After shutting down the Rays Aug. 25 in St. Petersburg in what was his 11th victory of the season, Gerrit Cole said winning the AL Cy Young wasn’t at the forefront of his mind.
“I don’t want to get distracted,” he said that night. “It’s not something I’ve ever thought about through my whole career, so I’m just sticking with what I’ve done in the past.”
The Yankees ace can certainly start thinking about it now.
Cole all but clinched the award — which would be the first on an already distinguished career resume — Thursday night, retiring the first 16 batters he faced in a 5-3 victory over the Blue Jays at the Stadium.
“It’s hard to really put anyone else up against him at this point,” Aaron Boone said afterward of the Cy Young race.
Cole allowed one run and two hits over eight innings in which he struck out nine and did not walk a batter, improving to 14-4 with an AL-low 2.75 ERA. He was perfect until Alejandro Kirk lasered a double to right-center with one out in the sixth.
Cole paused and smiled Thursday night when reminded of his Aug. 25 comments.
“It’s the same answer,” he said. “All I know how to do is just get ready for the next one.”
But told of Boone’s postgame comment regarding the Cy Young, Cole said: “That’s humbling. That means a lot. Just putting my best foot forward and trying to give us a chance to win every single time.”
Matt Chapman doubled to lead off the eighth and scored later in the inning on a wild pitch for the Blue Jays’ lone run off Cole. Clay Holmes allowed two runs, one unearned, in the ninth for the 5-3 final.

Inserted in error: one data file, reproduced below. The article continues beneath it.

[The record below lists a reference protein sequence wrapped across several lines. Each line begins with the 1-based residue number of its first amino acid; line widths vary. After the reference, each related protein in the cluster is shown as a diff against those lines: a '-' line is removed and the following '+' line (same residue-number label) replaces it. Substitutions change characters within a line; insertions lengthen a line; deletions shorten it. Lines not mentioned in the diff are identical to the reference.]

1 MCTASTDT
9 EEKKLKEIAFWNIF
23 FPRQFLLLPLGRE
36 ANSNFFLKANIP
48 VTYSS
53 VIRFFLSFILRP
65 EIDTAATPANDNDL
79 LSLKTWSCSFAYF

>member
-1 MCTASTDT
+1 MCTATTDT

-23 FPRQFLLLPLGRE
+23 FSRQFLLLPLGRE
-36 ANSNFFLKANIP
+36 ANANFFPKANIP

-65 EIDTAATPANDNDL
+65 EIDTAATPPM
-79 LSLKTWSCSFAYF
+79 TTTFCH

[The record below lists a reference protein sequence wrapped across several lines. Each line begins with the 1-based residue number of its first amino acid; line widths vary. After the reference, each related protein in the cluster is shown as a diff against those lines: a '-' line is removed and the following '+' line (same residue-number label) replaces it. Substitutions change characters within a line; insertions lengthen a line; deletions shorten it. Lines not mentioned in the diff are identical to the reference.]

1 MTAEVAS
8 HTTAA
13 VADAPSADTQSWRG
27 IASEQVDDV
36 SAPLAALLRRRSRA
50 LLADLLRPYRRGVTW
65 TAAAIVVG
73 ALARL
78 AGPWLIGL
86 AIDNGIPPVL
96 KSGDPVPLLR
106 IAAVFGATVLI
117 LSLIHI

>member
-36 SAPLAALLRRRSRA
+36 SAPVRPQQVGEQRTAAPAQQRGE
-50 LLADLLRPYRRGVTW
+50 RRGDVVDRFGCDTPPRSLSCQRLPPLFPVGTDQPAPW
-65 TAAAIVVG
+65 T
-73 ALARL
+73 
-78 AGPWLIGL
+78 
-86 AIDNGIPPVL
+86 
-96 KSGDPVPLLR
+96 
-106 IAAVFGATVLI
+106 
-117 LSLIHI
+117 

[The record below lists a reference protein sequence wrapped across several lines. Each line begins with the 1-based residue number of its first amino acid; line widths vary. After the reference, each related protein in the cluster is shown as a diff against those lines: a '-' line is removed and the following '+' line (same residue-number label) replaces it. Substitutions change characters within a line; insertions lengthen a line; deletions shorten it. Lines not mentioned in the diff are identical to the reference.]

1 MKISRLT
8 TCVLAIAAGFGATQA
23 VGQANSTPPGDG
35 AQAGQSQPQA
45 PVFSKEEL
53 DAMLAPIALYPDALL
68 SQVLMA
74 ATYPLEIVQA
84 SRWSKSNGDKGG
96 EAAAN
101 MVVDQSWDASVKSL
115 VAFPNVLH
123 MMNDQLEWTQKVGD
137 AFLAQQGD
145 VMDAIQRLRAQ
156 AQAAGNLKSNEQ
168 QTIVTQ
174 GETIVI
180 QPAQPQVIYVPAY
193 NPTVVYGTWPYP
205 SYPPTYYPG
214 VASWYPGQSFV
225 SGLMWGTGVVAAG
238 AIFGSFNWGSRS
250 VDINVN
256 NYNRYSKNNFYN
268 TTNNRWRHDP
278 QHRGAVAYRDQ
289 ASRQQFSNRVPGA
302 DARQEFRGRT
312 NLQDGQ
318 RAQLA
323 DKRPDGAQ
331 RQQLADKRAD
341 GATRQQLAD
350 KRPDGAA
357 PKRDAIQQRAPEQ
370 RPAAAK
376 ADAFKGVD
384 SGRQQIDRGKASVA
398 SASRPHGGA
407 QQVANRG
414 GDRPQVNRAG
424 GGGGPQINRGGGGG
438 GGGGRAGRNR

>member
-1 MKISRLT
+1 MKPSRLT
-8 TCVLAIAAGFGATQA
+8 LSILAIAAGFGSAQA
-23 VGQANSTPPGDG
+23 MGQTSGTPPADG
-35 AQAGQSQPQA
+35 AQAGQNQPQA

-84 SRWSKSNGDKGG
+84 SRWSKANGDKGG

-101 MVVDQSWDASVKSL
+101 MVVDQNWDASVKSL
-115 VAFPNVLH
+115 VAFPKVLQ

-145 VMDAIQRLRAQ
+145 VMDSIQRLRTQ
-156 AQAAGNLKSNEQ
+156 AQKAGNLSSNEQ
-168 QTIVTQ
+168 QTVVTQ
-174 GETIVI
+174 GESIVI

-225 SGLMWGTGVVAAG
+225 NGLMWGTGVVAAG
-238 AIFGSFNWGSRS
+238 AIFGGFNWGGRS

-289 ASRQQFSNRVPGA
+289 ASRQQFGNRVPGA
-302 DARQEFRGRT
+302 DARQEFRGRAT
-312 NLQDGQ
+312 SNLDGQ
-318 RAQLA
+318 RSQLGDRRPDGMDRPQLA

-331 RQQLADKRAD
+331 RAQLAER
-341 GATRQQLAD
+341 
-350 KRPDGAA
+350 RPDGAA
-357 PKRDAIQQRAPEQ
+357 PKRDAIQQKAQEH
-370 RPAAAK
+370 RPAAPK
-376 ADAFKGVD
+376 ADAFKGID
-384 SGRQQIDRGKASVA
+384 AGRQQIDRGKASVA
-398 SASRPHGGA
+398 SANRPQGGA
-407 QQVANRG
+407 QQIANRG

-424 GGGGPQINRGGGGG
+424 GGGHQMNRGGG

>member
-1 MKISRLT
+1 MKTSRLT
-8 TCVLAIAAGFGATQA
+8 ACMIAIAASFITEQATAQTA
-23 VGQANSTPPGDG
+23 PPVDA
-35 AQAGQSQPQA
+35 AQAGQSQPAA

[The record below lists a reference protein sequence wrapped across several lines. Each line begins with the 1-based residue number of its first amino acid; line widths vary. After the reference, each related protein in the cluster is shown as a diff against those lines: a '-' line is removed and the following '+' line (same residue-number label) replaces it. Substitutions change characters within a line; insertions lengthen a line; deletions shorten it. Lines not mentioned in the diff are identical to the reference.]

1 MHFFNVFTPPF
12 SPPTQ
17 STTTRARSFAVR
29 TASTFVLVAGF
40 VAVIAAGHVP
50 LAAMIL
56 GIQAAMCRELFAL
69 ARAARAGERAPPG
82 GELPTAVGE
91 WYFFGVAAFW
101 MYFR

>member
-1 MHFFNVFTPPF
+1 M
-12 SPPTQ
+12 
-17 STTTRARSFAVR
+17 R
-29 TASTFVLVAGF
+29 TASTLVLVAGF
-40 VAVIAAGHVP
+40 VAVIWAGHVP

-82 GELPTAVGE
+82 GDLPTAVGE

When Cole completed the eighth inning, it marked the second straight season — and sixth time in his career — in which Cole reached 200 innings. Cole doffed his cap to the cheering crowd when the accomplishment was recognized on the scoreboard as he walked off the mound.
“That was special for me,” Cole said of the ovation. “I love pitching at home in front of our fans. We have a lot of fans on the road, too, but there’s just something about having good nights in the Bronx. It doesn’t get much better than that.”
Of the 200-inning plateau, Cole said: “It’s a nice round number that a lot of pitchers shoot for. It’s a testament to everybody’s preparation behind the scenes and, obviously, my teammates on the field making plays for me and giving me the opportunity to get deep. It’s a number we should all be proud of I think.”
The 33-year-old righthander, who would become the Yankees’ sixth Cy Young Award winner — and first since Roger Clemens in 2001 — made it 25 of 32 starts in which he allowed two runs or fewer.
Thursday night he received all the runs he would need in the first inning on Jake Bauers’ three-run homer off Jose Berrios, who has never pitched particularly well at the Stadium, most notably getting rocked in the AL Wild Card game in 2017 while with the Twins. Thursday night Berrios (11-11, 3.58) allowed four runs and seven hits over 5 2⁄3 innings.
“I don’t know how much help he really needed to be honest with you,” Bauers said of providing an early cushion for Cole. “But anytime you can jump out to an early lead, it kind of sets the tone a little bit.”
Bauers, who has spent time in his career with pitching-rich clubs like Cleveland and Tampa Bay, said Cole is even a notch above what he saw in those organizations.
“He’s almost so good that can take it for granted,” Bauers said. “It’s pretty impressive the way he goes out there every five days and immediately gives you a chance to win the game. There’s not many guys like that in this league . . . He’s got four elite pitches, so any time a guy can do that and locate them all, it’s going to be a long night.”
As the Blue Jays certainly could attest.
“He was just dialed in,” Boone said. “I thought he was putting it where and how he wanted to all night. I just thought he was where he wanted to be, over and over again.”